Thousands of South Africans have lost their jobs, and more will continue losing their jobs, thanks to Covid -19.
Many were sitting at home, and they were either on annual or unpaid leave. Others were on “no work, no pay.
One such worker was Mpiliso Mpofu, who is a domestic worker and feeling the financial crunch of the pandemic.
Mpofu, who resides in Lusaka in Tshwane, Gauteng, has been a domestic worker for 12 years. The 45-year-old mother of three said that working as a domestic worker was already difficult before the lockdown.
“I used to work for two days during the week, on Tuesdays and Fridays,” she said. “But since the lockdown started, I was completely unable to work. Since we were placed under level 3, I was forced to work as a domestic worker for two employers to make ends meet.”
She was however now waiting for a call from her employees with the good news that she can report for work.
“If I don’t get called, I don’t work. My employers would send me money in order for me to cover costs of basic living, but it would simply not be enough.”
Mpofu said that she did not apply for the social relief distress fund because in her area, nobody who applied for it received it. “I don’t know how we will survive. We truly depend on the mercy of God.”
Research fellow Stephen Devereux has asked that government should come to the party and help out such workers so that they could survive. He said in particular domestic workers would have it tough.
“About one million domestic workers, mostly women, their employers should have paid them in advance for the days they will not be working in the coming weeks. But many employers will not have done the right thing,” Devereux said.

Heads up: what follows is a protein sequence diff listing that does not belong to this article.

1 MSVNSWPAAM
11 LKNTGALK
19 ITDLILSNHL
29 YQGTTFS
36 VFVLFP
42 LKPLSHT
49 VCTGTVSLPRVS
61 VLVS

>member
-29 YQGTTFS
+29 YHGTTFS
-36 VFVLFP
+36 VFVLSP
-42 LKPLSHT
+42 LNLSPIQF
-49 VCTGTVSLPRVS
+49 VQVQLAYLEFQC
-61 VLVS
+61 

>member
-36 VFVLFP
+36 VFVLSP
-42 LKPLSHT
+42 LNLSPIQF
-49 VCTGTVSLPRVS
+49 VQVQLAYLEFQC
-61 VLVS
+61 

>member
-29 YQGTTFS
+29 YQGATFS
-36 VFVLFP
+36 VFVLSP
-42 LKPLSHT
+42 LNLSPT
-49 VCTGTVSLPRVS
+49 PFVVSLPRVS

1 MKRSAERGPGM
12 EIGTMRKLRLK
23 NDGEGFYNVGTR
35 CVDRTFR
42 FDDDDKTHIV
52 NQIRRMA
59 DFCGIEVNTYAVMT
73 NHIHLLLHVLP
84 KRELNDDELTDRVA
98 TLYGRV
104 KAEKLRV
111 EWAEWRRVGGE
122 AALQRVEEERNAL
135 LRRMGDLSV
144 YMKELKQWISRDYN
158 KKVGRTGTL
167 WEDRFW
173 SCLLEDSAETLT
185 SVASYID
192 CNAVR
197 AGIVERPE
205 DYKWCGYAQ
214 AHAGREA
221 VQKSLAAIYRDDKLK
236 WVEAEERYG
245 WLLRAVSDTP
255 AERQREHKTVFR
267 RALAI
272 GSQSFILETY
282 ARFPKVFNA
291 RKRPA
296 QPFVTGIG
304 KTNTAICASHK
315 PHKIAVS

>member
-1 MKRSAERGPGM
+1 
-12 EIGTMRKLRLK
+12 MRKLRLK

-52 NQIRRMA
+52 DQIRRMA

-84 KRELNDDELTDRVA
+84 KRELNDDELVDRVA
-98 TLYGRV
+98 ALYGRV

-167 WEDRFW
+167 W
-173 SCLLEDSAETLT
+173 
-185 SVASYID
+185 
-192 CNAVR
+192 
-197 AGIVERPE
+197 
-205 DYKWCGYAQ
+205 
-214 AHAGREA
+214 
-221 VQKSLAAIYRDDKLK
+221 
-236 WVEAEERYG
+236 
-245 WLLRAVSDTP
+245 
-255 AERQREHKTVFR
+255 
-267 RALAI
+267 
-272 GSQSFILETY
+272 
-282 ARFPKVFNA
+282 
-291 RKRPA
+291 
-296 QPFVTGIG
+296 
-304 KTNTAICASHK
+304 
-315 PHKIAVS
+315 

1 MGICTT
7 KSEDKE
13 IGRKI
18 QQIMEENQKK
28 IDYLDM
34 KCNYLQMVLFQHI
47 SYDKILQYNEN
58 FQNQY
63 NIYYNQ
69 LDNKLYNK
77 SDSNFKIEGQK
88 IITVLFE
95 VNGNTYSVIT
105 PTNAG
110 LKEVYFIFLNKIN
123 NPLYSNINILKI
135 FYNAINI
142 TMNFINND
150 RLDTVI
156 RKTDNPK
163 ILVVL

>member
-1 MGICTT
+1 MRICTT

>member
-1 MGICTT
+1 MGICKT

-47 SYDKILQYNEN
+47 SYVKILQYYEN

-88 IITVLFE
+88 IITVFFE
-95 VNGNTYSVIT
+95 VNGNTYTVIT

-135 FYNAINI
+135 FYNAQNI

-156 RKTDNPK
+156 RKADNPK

Service sector workers were also among those that have been forced to stay at home.
Best Zambezi, a waiter who lives in Polokwane, Limpopo, has had to weather tough times. The 30-year-old, originally from Zimbabwe, found himself without a job when the restaurant he worked for closed down in July.
“I’ve been working as a waiter since September 2015, supporting a large family back home in Zimbabwe. When I started I was working six days a week, and Monday was my day off. Days were not the same. Some days were so bad that I would make R50 in tips. Some days, by contrast, I would be so busy that I would make around R1000 in tips.”
Zambezi said that he would also make the same amount during busy weekends if he was doing double shifts. “That seems like a lot, but my family is so big that it’s barely enough to get everyone by,” he said.
The restaurant was forced to shut down as the business dwindled.
“When lockdown started business was already bad for us. The lockdown contributed to the business closing, but before then they were already a few months behind in rent. We were informed three weeks ago that the restaurant is closing. I’ve been trying to make ends meet by sowing masks, but that is not going well either because I don’t sow a lot of masks.”
The social relief fund route didn’t help him either. “As a foreign national, I could not apply for the social relief distress fund, so our employer promised to apply for UIF for us, but this was not done,” he said.
The solution that Devereux offers is that all employers must be obliged to continue employing workers on full pay during lockdown.
“Employers must not be allowed to fire workers or let workers sit at home on unpaid leave,” he said.
Of all groups affected, Devereux believed children and low-paid workers remained at high risk of hardship. About 12 million children receive Child Support grants from the South African Social Services Agency monthly, and even this was not enough for their nutritional needs.
Devereux recommended that the Department of Social Development should authorise double and not a few hundreds as was the case for recipients. This would boost families who had no other source of cash to meet basic needs. The National School Nutrition Programme should continue to provide nutritious daily meals to poor children and their families throughout the country.
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